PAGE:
by Fatima Arshad


6 years ago | Posted in: Articles | 1087 Views

A long time ago I used to say, “Muhammad Amir should be brought back into the team and his ban should also be greatly reduced.”

This was because I used to think that he was very young when he got involved in spot fixing, and given that he is from a low background, all that “extra” money would’ve seemed inviting to him. There was no solid logic behind my support and sympathy for him, I was merely in a shock and did not want to believe that he would do such a thing out of his own will. Thus emotions took over and my earliest opinion was born.

Later on (about a year after his ban started) I was of the opinion that given the team’s need of fast bowling, Amir should be brought back in the team, but his ban shouldn’t be reduced. To me it became necessary that Amir learnt a lesson. Had our men in green not faced difficulties in producing a quality “fastie” to lead the attack after the likes of Umar Gul and Shoaib Akhtar had gone, I wouldn’t have opted for Amir’s comeback. But that still would’ve been a “maybe” because within me there was still some emotional attachment to the teenager who “came and saw and conquered”.

Now the process of transformation of my opinion has come to a halt. I have shed any sort of sympathy for that man. Earlier I told myself that due to being so young and coming from a low background, it was obvious that money would attract him. This wasn’t logic, it was emotions. When logic did prevail, I reasoned with myself. I asked myself whether I would’ve done the same. He was 19 when he did that and I was 14 when I formed this last opinion. If I, being 14, knew what shame such an act would bring and the consequences I would have to face, than how could a 19 year old not have known better?

How could a person representing his nation not have known better?

How could a person who shared the field with the nation’s greats not have known better?

Amir wasn’t a 6 month old baby when he committed that crime, he was an adult. All was going so well for him, he baffled all who saw him and had supporters all over the world.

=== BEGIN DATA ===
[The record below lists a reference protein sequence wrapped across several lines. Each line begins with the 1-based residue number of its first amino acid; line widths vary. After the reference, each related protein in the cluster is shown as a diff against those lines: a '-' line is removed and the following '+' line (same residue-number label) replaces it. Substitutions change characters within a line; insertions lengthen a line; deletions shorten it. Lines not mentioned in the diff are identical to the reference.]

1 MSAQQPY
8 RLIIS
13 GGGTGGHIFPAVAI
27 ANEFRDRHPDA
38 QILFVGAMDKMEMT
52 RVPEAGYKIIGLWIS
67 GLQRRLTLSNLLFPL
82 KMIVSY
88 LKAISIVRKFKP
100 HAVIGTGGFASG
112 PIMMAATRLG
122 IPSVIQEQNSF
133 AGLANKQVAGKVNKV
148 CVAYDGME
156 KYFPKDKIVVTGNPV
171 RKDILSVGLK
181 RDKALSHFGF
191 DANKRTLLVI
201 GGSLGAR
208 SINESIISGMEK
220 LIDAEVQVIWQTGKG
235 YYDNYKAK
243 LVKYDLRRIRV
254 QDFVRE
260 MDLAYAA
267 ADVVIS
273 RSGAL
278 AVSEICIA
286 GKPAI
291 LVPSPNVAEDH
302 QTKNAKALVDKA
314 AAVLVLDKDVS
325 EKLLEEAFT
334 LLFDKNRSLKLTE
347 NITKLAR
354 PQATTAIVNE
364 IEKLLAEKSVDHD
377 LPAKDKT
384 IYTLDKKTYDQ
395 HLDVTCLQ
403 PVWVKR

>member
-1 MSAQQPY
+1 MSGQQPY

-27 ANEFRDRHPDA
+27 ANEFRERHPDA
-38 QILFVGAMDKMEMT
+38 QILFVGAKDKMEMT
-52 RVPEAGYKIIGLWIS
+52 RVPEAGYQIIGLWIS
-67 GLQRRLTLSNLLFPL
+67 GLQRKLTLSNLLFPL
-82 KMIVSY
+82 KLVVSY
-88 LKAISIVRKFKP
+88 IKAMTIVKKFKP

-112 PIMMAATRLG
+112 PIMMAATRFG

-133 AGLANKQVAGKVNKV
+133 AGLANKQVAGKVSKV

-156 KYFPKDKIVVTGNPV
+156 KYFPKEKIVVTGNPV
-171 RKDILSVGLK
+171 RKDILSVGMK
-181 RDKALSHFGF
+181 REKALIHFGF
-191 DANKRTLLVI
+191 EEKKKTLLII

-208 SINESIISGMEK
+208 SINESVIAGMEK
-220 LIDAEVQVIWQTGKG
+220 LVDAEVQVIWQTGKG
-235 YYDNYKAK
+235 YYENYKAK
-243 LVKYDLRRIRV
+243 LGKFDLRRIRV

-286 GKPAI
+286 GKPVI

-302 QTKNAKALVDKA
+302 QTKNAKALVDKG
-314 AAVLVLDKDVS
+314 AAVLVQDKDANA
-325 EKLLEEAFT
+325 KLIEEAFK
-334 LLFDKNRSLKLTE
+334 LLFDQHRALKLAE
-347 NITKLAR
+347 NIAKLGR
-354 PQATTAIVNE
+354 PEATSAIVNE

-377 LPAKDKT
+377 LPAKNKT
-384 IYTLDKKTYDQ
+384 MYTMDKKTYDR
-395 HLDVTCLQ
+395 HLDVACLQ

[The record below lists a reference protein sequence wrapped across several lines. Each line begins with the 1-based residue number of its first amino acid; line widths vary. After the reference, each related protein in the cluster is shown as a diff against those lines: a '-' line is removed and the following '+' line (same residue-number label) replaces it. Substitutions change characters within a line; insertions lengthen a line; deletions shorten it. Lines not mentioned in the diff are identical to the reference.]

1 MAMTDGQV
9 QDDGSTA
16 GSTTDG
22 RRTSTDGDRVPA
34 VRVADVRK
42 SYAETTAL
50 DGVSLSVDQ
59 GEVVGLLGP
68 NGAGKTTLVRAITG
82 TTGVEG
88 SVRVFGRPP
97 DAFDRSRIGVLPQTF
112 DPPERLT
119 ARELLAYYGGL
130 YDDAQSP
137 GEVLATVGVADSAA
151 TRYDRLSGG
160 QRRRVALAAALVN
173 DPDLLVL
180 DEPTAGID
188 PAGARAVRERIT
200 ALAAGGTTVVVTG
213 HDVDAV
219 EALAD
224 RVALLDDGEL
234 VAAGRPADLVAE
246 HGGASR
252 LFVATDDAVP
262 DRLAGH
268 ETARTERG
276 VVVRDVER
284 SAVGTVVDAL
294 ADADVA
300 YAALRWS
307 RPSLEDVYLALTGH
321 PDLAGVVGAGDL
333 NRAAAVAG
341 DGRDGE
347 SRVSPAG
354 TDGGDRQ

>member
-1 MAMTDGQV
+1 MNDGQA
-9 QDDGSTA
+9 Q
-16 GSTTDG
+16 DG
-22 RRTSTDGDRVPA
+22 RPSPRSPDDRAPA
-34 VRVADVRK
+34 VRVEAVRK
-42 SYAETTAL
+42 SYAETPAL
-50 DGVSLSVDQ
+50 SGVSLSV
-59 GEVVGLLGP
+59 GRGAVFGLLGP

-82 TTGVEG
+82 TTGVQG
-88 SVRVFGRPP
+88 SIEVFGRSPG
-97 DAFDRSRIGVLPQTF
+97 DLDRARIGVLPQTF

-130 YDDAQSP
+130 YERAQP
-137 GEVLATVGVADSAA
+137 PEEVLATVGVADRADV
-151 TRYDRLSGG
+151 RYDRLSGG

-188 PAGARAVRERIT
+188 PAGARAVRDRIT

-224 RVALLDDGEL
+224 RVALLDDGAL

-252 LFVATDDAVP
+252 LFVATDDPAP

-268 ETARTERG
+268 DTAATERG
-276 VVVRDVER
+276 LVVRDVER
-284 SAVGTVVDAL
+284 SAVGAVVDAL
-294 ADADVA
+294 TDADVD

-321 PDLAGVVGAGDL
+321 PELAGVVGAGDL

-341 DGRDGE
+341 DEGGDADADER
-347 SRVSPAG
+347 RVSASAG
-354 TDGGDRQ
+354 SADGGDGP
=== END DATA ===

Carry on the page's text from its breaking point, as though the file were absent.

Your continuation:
How could he, even for a minute, not have thought of the shame and disgrace his countrymen would have to face?

What I now want is that the hatchet of Muhammad Amir be buried. May he rest in peace without the honour of being one of our “shaheens”, for traitors are best left to history.


By: Fatima Arshad


Note: Al-Rasub is not responsible for writer personal opinion

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5 Responses to “NO “HELLO” TO THE TRAITOR”

  • Maheen A Khan says:

    sorry I don’t agree every one makes mistakes

  • Mohammad FurQan Bhatti says:

    Even i have an article about Mohammad Amir i was just about to publish here, Why most cricket lovers wants Mohammad Amir back in Team Pakistan?
    Oh c’mon he is not loyal with his Country, How can he represent Green Shirt again? Oh Please, Green Shirt is all about Love & Respect.
    #NoGaddaarAllowedHere What we are giving an example to our young players? They would think we are just 17, lets sale our country of course we can play cricket for Pakistan after some years.
    Even PCB is with Amir.

    • Fatima Arshad says:

      By constantly begging that Amir be brought back we are portraying a picture of ourselves to the world that Pakistan lacks talent and thus we stoop so low and are ready to include traitors in our team.
      Never should a cricketing nation face such days that they include traitors in their teams. If this happens (as it is already happening) then the worth of the game will decrease.

      People that have the opinion that you and I have are large in number, but the ones that don’t are the “noisy minority”.

  • Tariq says:

    No it is not fair at all!! When God can forgive on mistakes why should not we too??

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